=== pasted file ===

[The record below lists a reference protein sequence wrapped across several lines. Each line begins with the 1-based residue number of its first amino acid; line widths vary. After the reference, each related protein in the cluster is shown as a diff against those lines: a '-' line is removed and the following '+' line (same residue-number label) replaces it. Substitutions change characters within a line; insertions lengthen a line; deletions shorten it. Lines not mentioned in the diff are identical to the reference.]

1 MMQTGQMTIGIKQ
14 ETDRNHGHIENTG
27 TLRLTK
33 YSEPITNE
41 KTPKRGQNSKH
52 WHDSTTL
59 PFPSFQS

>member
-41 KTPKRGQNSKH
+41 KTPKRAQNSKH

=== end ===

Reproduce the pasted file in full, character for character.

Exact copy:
[The record below lists a reference protein sequence wrapped across several lines. Each line begins with the 1-based residue number of its first amino acid; line widths vary. After the reference, each related protein in the cluster is shown as a diff against those lines: a '-' line is removed and the following '+' line (same residue-number label) replaces it. Substitutions change characters within a line; insertions lengthen a line; deletions shorten it. Lines not mentioned in the diff are identical to the reference.]

1 MMQTGQMTIGIKQ
14 ETDRNHGHIENTG
27 TLRLTK
33 YSEPITNE
41 KTPKRGQNSKH
52 WHDSTTL
59 PFPSFQS

>member
-41 KTPKRGQNSKH
+41 KTPKRAQNSKH